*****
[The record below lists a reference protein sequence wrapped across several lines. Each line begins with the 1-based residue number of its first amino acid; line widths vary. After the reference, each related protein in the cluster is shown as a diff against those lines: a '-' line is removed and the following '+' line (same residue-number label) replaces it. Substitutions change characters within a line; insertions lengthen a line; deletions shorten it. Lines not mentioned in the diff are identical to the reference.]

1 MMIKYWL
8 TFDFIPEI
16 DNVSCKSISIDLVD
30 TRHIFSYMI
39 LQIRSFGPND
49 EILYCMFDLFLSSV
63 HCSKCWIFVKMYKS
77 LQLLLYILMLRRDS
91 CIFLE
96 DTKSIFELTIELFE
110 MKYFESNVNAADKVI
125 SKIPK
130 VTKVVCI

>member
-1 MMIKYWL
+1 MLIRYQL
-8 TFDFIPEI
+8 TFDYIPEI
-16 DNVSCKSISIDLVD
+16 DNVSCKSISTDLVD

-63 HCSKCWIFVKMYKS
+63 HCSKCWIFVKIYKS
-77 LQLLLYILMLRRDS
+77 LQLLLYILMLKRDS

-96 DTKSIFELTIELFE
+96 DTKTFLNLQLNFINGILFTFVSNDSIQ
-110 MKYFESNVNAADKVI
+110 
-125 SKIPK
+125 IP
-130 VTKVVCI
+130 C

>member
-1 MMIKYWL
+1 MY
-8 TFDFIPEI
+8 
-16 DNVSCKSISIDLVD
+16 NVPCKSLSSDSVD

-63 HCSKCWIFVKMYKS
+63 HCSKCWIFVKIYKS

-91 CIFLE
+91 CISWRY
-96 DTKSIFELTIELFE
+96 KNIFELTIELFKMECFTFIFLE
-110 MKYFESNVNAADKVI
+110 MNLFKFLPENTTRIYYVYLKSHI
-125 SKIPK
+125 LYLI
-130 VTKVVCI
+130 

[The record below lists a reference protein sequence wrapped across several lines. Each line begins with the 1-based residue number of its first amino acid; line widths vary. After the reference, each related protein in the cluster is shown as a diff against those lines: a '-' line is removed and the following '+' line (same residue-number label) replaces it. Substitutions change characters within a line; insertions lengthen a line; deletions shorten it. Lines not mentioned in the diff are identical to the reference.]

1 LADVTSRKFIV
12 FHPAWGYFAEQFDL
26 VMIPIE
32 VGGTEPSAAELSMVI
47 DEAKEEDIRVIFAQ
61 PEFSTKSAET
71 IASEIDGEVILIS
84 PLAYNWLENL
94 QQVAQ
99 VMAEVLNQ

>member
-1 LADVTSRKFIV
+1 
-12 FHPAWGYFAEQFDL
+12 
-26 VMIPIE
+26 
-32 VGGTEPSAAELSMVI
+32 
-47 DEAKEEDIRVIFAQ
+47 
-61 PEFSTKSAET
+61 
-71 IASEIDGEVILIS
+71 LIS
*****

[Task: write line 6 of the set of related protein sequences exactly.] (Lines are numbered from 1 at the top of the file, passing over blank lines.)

39 LQIRSFGPND